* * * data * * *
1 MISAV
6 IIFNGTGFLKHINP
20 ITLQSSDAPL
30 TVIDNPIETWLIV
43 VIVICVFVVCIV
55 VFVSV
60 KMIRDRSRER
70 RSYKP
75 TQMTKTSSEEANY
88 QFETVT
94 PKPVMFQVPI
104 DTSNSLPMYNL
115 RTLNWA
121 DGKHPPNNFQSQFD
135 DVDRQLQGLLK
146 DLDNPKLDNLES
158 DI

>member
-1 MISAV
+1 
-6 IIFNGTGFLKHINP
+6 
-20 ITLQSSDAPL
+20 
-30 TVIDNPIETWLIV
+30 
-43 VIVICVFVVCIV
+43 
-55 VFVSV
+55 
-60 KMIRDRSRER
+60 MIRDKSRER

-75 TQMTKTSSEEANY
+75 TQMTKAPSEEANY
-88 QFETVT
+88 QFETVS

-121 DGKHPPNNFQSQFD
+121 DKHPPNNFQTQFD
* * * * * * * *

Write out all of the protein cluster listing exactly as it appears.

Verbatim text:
1 MISAV
6 IIFNGTGFLKHINP
20 ITLQSSDAPL
30 TVIDNPIETWLIV
43 VIVICVFVVCIV
55 VFVSV
60 KMIRDRSRER
70 RSYKP
75 TQMTKTSSEEANY
88 QFETVT
94 PKPVMFQVPI
104 DTSNSLPMYNL
115 RTLNWA
121 DGKHPPNNFQSQFD
135 DVDRQLQGLLK
146 DLDNPKLDNLES
158 DI

>member
-1 MISAV
+1 
-6 IIFNGTGFLKHINP
+6 
-20 ITLQSSDAPL
+20 
-30 TVIDNPIETWLIV
+30 
-43 VIVICVFVVCIV
+43 
-55 VFVSV
+55 
-60 KMIRDRSRER
+60 MIRDKSRER

-75 TQMTKTSSEEANY
+75 TQMTKAPSEEANY
-88 QFETVT
+88 QFETVS

-121 DGKHPPNNFQSQFD
+121 DKHPPNNFQTQFD